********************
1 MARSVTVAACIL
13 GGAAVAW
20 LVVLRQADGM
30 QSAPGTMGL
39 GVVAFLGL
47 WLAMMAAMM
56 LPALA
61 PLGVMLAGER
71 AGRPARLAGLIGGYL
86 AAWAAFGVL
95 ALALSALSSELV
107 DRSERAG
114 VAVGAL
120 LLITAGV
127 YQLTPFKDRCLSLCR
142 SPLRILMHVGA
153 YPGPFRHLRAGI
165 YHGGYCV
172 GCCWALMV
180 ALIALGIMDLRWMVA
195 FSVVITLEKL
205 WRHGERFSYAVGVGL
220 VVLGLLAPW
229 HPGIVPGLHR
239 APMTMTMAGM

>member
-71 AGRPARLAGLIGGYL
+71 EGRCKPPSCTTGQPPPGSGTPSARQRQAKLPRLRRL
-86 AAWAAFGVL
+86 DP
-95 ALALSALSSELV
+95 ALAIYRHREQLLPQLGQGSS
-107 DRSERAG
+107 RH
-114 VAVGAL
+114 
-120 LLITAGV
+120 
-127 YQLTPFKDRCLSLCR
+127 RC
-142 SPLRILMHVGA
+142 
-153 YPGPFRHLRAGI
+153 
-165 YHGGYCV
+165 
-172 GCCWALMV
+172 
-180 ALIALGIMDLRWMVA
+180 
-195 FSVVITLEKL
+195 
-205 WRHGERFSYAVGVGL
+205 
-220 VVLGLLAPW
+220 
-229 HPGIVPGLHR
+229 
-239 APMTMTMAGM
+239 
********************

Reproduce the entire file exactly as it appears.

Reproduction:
1 MARSVTVAACIL
13 GGAAVAW
20 LVVLRQADGM
30 QSAPGTMGL
39 GVVAFLGL
47 WLAMMAAMM
56 LPALA
61 PLGVMLAGER
71 AGRPARLAGLIGGYL
86 AAWAAFGVL
95 ALALSALSSELV
107 DRSERAG
114 VAVGAL
120 LLITAGV
127 YQLTPFKDRCLSLCR
142 SPLRILMHVGA
153 YPGPFRHLRAGI
165 YHGGYCV
172 GCCWALMV
180 ALIALGIMDLRWMVA
195 FSVVITLEKL
205 WRHGERFSYAVGVGL
220 VVLGLLAPW
229 HPGIVPGLHR
239 APMTMTMAGM

>member
-71 AGRPARLAGLIGGYL
+71 EGRCKPPSCTTGQPPPGSGTPSARQRQAKLPRLRRL
-86 AAWAAFGVL
+86 DP
-95 ALALSALSSELV
+95 ALAIYRHREQLLPQLGQGSS
-107 DRSERAG
+107 RH
-114 VAVGAL
+114 
-120 LLITAGV
+120 
-127 YQLTPFKDRCLSLCR
+127 RC
-142 SPLRILMHVGA
+142 
-153 YPGPFRHLRAGI
+153 
-165 YHGGYCV
+165 
-172 GCCWALMV
+172 
-180 ALIALGIMDLRWMVA
+180 
-195 FSVVITLEKL
+195 
-205 WRHGERFSYAVGVGL
+205 
-220 VVLGLLAPW
+220 
-229 HPGIVPGLHR
+229 
-239 APMTMTMAGM
+239 